Dear Chef Fuller,
Chef, I hope this note finds you in good health and spirits. I am sure as you read this you are busy planning your next banquet in heaven. I am writing you for several reasons. I first take this time to thank you for creating such a powerful legacy for myself and for future chefs, both black and white. Your legacy will be shared as long as I am living. As I am writing you, I am sure you are looking down from heaven marveling over the events of this past weekend.
As you saw, I hosted a feast in honor of the feast you held at the Bachelor’s Retreat at the end of the Civil War some 150 years ago. True to your legacy, it was only offered to eighty guests and served in the style for which you were famous, Russian Service.
The feast commenced in the hallowed rooms and halls of the Bachelor’s Retreat. The guests were treated to the food of your apprentice, Tom Tully. Chef, you would be so proud of the chef he has become. He has taken the reins from you and has done you well. As I watched in awe of the excitement felt by guests on the grounds of the Bachelor’s Retreat, a strong gust of rain fell upon 103 Church Street. It was my thought that you and the great chefs of your day sat around the banquet table in heaven and cried tears of joy. No guest was discouraged by the rain. They continued to eat, drink, and hold communion with one another. But you must have known what was happening.
Once the time came for the guests to march to McCrady’s, as they were lead by the re-enactors of the 54th regiment, the rain ceased. Divine intervention is my thought!
Once the guests settled in their seats in the Long Room, I gave words of welcome as I know you would have done. Silence filled the air as I spoke of you and your work. I needed to let the guests know why they were there and the importance of what you did for the city of Charleston. I always wondered why you decided to hold that feast at the time you did. We all know that the political climate in the city was not good. However, you saw fit to bring people together centered around a bountiful banquet. It truly shows who you were as a man as well as a chef. I have always admired you for that.
The feast of 2015 was a year in the making. First, I was approached by Dr. David Shields, a university of South Caroline professor who knew of your great legacy. He introduced you to me and he thought I would be the best person to stand in for you. Unfortunately, no record of the menu existed. However, we were able to find bills of fare from the many events you hosted, and I was able to piece my menu together using your most celebrated dishes from your massive culinary repertoire. I could not hold this feast without serving both your turtle and oyster soup. In today’s time, it is hard to find turtle soup in Charleston. You can, however, find it in the great restaurants of New Orleans. The guests were treated to an array of pickled vegetables, relishes and the famous Bradford watermelon pickles set on the table upon arrival.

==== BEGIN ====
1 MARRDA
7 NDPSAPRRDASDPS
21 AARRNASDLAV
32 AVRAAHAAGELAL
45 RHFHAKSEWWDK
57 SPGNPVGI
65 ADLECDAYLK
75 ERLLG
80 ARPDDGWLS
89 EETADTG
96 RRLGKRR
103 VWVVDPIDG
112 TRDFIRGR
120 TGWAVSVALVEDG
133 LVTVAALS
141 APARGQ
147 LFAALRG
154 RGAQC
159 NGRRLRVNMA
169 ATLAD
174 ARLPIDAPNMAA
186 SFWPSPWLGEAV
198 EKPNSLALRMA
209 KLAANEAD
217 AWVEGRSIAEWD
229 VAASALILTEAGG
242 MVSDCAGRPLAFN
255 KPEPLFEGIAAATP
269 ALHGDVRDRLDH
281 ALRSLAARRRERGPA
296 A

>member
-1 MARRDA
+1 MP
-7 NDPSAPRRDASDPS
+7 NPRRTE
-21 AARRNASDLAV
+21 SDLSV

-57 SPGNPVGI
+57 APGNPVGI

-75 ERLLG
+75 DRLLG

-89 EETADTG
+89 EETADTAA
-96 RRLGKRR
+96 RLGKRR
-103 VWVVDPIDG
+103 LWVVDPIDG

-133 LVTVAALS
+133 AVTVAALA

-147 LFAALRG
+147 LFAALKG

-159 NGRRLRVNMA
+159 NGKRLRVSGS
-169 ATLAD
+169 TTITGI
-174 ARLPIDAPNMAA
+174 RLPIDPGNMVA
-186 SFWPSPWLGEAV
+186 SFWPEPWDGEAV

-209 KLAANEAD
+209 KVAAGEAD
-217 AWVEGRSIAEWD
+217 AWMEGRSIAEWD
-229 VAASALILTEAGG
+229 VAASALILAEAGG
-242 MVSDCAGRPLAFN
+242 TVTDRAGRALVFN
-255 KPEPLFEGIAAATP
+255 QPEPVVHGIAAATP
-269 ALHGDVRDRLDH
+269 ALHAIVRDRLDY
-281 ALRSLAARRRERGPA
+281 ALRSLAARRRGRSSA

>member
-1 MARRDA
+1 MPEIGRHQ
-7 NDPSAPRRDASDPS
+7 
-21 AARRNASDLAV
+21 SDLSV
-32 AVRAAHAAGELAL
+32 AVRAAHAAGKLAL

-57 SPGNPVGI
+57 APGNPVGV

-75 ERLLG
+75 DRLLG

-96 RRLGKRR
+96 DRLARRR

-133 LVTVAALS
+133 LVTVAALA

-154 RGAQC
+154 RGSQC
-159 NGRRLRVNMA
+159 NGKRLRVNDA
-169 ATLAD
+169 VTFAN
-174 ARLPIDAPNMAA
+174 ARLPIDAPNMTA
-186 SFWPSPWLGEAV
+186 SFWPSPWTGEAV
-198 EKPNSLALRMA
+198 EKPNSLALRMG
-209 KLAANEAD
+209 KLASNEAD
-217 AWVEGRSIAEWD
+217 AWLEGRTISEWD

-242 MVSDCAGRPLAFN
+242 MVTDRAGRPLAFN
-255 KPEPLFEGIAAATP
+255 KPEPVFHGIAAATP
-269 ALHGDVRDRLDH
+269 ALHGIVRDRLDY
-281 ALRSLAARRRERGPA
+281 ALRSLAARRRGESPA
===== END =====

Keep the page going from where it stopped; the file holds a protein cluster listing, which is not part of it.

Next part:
I decided that we would feature three trays of proteins in honor of the meat and fowl you sold at the Bachelor’s Retreat. We started with a poisson tray featuring fried whiting, poached bass and your famous shrimp pie, all served with sauces such as Worcestershire, mushroom, walnut ketchup, and caper butter sauce. We moved from there to poultry, consisting of duck à l’orange, capon chasseur and squab with truffle sauce. Lastly came the viande tray with heaping portions of boeuf à la mode, venison with currant sauce and a wonderful lamb with mint sauce. Along with these items, various starches and vegetables were served. After dinner and before desserts,there were glasses raised in toasts to the event and hopes for a better future in the city of Charleston. Then once again guests were greeted with a bounty of desserts that included Charlotte Russe, almond cake, punch cake, blanc mange, and vanilla and pineapple ice cream. Your teacher, your mentor Eliza Seymour Lee, would have been proud. Please tell her when you see her that her great-great-granddaughter is a lovely woman. Before the night was finished, I offered my praise and love to the many cooks and chefs who shared their time and talent with me, as I think you would have done. As the guests made their way out of the building, a feeling of great pride came over me as each guest came to shake my hand and commend me on a job well done.
Chef, it is my hope that when you looked down upon me, you were able to say, “well done, chef, well done.” When I was asked to stand in your place, I was overwhelmed with what that truly meant. How would I be able to make you proud? Would this reconciliation have the same impact as it did some 150 years ago? I know as I spoke and cooked that your spirit was channeled through my body and that all around me felt your great presence. I also hope that you were touched by Jonathan Green’s rendition of you. As you know, there were no pictures of you to be found. The rendition was well received by all who saw it.
Chef, I want to once again thank you for your great legacy and vision. I only hope that I will leave one as great as yours, and that as I walk into my kitchen, you place your hand upon me.
I look forward to joining you and the other great chefs at the banquet table in heaven.
Kevin E. Mitchell
This article originally appeared in issue 15.4 (Summer, 2015).
Kevin E. Mitchell, CEC, CFSE, ACE chef instructor, Culinary Institute of Charleston, who studies the history of African American chefs and southern foodways. He oversaw the recreation of the famed African American chef Nat Fuller’s reconciliation dinner held in Charleston in 1865.